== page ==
Wednesday, February 9, 2011

Magic Pop: Extreme Rice Cakes

I was strolling through the Murray’s cheese section at Kroger last night, looking for samples, when I noticed a small crowd gathered near the bakery. They had collected around a contraption about the size of a popcorn machine, with a plexi-glass partition keeping onlookers back.

Every ten seconds or so, the machine would make a loud popping sound and a cracker about the size of a pita was expelled at high speed, hitting the glass and falling into a basket. There was an attendant on hand, feeding the machine, or keeping it from turning loose and eating everyone in the store, I couldn’t tell what.

Getting closer I could see the words “Kim’s Magic Pop,” on a sign above the crowd. Next to it was a platter of cracker samples served alongside a half-eaten container of hummus. I walked a full circle around the Magic Pop, noting a pervasive fake strawberry smell not unlike the stuff they spray on landfills. It reminds you of strawberry but your nose tells you it’s not.

I reached in for a sample, ignoring the hummus. There were two varieties of magic crackers on hand for tasting, a plain looking kind and another with light pink splotches. I took a sliver of the pink stuff. It tasted just about how it smelled, and it lingered in my mouth for an uncomfortably long amount of time.

I did some research at home and read all about the Magic Pop Story. It seems there’s a couple in South Korea who got the idea in their heads to both terrify and delight the people of America by creating a machine that would pressure-cook rice cakes and fling them at high speeds. There’s also a wonderfully Photoshopped image of Magic Pop “HQ” in South Korea.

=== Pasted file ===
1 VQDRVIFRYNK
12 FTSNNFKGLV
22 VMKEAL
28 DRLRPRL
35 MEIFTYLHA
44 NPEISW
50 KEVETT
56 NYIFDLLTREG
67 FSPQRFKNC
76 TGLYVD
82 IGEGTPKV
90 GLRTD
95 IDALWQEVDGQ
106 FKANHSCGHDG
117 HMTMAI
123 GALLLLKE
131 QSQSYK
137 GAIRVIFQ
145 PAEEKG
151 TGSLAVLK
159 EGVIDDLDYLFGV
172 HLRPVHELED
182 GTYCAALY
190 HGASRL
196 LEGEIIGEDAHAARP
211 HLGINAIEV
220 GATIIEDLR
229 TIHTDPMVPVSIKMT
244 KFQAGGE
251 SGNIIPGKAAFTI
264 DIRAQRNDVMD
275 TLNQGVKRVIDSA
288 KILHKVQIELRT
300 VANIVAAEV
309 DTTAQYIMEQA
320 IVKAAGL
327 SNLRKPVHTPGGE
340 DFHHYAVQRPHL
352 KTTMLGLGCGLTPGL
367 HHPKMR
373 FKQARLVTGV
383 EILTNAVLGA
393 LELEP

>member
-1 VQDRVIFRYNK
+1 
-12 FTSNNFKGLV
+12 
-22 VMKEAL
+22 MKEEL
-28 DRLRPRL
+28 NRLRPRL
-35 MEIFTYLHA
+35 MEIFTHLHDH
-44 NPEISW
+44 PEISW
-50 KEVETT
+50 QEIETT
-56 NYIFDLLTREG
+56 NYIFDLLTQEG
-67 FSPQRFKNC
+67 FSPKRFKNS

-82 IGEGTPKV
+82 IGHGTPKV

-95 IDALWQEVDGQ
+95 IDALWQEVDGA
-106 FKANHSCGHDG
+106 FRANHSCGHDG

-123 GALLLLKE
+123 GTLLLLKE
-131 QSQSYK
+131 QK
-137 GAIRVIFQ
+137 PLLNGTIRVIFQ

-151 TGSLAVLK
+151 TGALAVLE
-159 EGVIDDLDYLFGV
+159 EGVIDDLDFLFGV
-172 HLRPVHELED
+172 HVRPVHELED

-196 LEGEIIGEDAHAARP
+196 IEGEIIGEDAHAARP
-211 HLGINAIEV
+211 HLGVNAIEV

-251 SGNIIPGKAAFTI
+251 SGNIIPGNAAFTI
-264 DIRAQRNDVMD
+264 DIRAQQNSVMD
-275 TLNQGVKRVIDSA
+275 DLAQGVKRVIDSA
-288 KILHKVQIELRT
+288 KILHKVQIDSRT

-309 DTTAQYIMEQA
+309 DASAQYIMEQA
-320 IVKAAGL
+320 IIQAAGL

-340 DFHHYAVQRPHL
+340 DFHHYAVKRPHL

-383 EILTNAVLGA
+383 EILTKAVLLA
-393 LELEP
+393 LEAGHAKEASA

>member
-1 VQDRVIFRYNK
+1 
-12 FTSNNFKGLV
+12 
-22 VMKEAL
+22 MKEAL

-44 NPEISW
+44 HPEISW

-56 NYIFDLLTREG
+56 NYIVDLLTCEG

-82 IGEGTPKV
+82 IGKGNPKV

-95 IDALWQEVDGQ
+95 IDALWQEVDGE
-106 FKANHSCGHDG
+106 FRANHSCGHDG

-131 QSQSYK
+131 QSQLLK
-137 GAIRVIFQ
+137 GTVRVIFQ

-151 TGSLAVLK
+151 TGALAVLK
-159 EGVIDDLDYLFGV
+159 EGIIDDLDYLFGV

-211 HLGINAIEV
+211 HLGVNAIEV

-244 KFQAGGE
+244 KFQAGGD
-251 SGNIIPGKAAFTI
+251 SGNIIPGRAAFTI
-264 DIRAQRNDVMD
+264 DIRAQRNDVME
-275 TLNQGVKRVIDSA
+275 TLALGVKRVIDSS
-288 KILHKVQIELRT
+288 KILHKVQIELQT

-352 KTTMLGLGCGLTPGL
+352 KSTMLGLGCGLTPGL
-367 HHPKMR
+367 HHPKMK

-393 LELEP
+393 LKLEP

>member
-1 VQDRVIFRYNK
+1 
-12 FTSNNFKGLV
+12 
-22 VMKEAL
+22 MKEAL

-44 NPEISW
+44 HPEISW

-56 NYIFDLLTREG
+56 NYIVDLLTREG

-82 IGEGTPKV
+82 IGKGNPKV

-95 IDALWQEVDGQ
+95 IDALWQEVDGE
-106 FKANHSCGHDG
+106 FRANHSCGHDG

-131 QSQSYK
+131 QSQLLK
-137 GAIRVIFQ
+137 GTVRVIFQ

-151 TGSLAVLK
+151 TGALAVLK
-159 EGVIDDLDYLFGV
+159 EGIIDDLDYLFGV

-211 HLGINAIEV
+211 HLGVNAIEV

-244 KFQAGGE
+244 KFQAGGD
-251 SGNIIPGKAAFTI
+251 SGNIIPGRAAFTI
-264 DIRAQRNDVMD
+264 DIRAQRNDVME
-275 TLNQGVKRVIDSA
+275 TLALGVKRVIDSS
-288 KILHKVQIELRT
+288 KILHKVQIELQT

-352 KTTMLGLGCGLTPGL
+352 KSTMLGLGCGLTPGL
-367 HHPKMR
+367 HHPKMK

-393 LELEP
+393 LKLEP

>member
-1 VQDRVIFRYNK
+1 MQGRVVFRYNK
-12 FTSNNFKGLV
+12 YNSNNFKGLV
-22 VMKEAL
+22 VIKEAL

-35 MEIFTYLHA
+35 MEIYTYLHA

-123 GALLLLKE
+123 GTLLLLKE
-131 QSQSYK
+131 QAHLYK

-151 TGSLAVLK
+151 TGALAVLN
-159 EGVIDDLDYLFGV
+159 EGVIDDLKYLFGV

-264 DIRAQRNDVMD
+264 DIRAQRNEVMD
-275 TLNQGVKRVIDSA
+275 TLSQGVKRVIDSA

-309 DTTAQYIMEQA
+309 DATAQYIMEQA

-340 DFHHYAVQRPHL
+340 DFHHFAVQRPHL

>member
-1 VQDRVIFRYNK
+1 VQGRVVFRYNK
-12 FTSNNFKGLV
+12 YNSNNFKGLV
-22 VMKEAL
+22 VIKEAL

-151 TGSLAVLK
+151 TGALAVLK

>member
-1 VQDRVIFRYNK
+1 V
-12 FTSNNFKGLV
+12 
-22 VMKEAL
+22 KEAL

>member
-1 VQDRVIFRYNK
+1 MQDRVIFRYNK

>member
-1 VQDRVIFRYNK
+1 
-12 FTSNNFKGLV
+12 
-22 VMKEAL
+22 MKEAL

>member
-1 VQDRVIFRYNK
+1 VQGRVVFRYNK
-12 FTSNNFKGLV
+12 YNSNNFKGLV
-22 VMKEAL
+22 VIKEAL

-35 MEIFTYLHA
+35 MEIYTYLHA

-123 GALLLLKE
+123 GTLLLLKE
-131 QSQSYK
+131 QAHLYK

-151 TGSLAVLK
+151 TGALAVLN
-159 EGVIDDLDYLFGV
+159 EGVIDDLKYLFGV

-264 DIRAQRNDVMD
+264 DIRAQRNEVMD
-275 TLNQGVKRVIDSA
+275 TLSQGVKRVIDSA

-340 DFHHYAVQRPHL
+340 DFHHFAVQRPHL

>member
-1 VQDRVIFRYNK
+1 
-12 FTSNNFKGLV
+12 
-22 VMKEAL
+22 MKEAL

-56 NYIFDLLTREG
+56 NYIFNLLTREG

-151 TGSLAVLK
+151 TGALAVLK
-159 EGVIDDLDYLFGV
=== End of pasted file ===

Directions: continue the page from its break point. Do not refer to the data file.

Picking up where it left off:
I also discovered that there are a variety of Magic Pop flavors, including shrimp – shrimp! Magic Pop’s website lists the benefits of its product and insists that the rice cakes are “especially good for little ones and the elderly.” Coincidentally, I can’t think of anyone who would be more frightened by the concept.

What's amazing to me is how the Magic Pop machine turns a bland food into a supermarket spectacle. Is there a less interesting, less enticing food than a rice cake? No. But if you show people how it's made and send that food flying through the air with the speed and ferocity of a hockey puck, people will eat it up. The small crowd watching at Kroger had already loaded their carts with pre-packaged sacks of Magic Pop crackers. Marketing genius.